Revolution OS is a 2001 documentary which traces the history of GNU, Linux, and the open source and free software movements. It features several interviews with prominent hackers and entrepreneurs (and hackers-cum-entrepreneurs), including Richard Stallman, Michael Tiemann, Linus Torvalds, Larry Augustin, Eric S. Raymond, Bruce Perens, Frank Hecker and Brian Behlendorf. The film begins in medias res with an IPO, and then sets the historical stage by showing the beginnings of software development back in the day when software was shared on paper tape for the price of the paper itself. It then segues to Bill Gates’s Open Letter to Hobbyists in which he asks Computer Hobbyists to not share, but to buy software. (This letter was written by Gates when Microsoft was still based in Arizona and spelled “Micro-Soft”.) Richard Stallman then explains how and why he left the MIT Lab for Artificial Intelligence in order to devote his life to the development of free software, as well as how he started with the GNU project. Linus Torvalds is interviewed on his development of the Linux kernel as well as on the GNU/Linux naming controversy and Linux’s further evolution, including its commercialization. Richard Stallman remarks on some of the ideological aspects of open source vis-Ã¡-vis Communism and capitalism and well as on several aspects of the development of GNU/Linux. Michael Tiemann (interviewed in a desert) tells how he met Stallman and got an early version of Stallman’s GCC and founded Cygnus Solutions. Larry Augustin tells how he combined the resulting GNU software and a normal PC to create a UNIX-like Workstation which cost one third the price of a workstation by Sun Microsystems even though it was three times as powerful. His narrative includes his early dealings with venture capitalists, the eventual capitalization and commodification of Linux for his own company, VA Linux, and ends with its IPO. Frank Hecker of Netscape tells how Netscape executives released the source code for Netscape’s browser, one of the signal events which made Open Source a force to be reckoned with by business executives, the mainstream media, and the public at large. (this text is available under the terms of the GNU Free Documentation License)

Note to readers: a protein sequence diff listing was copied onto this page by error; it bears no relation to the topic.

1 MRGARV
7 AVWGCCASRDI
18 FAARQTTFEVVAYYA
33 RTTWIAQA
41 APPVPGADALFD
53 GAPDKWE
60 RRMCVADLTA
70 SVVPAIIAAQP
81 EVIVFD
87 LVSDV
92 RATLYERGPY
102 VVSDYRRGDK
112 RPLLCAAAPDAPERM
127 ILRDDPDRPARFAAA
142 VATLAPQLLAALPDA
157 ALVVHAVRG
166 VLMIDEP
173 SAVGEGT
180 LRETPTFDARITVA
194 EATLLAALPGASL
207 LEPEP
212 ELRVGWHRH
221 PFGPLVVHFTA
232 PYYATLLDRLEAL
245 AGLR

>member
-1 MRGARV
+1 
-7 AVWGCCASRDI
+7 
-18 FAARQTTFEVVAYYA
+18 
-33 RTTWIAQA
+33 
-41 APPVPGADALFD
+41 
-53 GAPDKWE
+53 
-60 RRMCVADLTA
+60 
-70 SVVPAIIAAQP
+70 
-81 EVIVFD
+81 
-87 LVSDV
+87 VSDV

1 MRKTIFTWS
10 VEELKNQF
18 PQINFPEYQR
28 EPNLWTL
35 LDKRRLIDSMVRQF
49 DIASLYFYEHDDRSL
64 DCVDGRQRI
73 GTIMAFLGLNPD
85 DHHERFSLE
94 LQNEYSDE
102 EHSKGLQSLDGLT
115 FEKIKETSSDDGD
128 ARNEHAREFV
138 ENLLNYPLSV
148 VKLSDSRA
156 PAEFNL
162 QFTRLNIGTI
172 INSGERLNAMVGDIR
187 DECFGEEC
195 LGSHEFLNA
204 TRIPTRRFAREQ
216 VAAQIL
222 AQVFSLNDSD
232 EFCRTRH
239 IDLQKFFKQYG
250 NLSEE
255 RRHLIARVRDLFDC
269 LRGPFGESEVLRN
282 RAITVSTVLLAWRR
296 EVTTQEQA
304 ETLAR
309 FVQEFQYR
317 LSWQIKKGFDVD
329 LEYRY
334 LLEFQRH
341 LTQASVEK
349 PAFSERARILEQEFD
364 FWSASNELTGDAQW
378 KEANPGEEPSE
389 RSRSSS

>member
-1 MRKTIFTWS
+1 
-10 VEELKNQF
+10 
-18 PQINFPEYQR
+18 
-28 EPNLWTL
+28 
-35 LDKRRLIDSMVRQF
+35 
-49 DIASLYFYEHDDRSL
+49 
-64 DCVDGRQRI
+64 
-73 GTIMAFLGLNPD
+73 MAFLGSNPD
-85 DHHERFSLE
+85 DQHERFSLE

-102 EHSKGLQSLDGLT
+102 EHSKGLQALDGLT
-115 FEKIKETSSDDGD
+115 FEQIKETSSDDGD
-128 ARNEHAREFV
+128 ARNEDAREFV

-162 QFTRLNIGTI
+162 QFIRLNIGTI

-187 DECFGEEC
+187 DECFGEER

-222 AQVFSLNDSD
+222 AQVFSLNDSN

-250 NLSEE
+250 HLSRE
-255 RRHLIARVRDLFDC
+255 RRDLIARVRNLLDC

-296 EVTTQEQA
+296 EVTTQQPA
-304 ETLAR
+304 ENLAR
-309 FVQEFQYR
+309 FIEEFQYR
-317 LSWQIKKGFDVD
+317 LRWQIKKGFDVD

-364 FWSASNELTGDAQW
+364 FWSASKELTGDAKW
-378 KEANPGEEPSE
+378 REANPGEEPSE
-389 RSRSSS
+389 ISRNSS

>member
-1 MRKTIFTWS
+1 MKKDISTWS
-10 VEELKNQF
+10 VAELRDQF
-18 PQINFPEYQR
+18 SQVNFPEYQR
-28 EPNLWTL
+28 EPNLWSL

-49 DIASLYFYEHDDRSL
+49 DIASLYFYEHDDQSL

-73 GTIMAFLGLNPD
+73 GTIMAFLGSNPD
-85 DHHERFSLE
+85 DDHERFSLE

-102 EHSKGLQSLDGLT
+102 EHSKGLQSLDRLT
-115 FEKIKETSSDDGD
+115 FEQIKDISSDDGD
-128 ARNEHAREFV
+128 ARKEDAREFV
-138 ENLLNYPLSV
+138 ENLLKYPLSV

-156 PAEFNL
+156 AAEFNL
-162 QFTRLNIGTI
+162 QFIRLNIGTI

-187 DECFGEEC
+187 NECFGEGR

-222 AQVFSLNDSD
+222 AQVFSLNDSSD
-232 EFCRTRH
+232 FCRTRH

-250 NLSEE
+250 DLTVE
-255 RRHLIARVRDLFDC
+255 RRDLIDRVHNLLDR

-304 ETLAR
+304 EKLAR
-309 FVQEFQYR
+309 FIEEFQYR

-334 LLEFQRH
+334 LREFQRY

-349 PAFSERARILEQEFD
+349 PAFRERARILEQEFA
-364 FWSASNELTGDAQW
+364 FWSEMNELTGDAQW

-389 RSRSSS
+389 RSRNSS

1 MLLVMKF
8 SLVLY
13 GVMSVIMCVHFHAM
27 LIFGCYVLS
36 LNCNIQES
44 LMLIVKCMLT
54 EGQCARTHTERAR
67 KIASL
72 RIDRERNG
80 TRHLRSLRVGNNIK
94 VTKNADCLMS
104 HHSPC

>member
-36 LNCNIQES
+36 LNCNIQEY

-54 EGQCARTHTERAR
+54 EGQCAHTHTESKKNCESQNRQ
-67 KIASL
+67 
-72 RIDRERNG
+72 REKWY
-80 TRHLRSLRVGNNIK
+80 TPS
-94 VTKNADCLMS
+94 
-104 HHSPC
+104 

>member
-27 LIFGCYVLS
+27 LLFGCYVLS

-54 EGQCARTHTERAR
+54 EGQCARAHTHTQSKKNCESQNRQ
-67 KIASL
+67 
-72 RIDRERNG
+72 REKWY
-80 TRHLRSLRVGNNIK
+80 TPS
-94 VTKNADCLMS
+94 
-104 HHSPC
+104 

This is the full length feature, so block off some time or bookmark it if you want to watch the whole thing. Enjoy!
* Click through to the site if you cannot see the video
“You know the hat. It’s become an iconic symbol which is, thankfully, finally returning to the big screen. Indiana Jones’ hat is the hat we’ve always wanted to wear. But the hat really wasn’t just one hat. There were at least three different types of hats (of various costs and specialties) used in the films. Out of all of the three, the fur felt hat was the “hero” hat. What that means is, the other hats get used and abused during the action sequences – but when it’s time for a close up, on goes the fur felt fedora. There are other licensed hats out there, but they are only wool felt. This one is 100% fur felt – just like the real “hero” hat – because you deserve to be the hero.”
It’s that pumpkin time of year again and you should already see the carved pumpkins and jack-o-lanterns scattering the country. I just came across this Squid Lens, Pumpkin Carving Video Showcase. There are videos of some amazing carved pumpkins such as this one (click through to the site if you cannot see the video):
There are also some instructional videos that can give you a few pointers on pumpkin carving technique.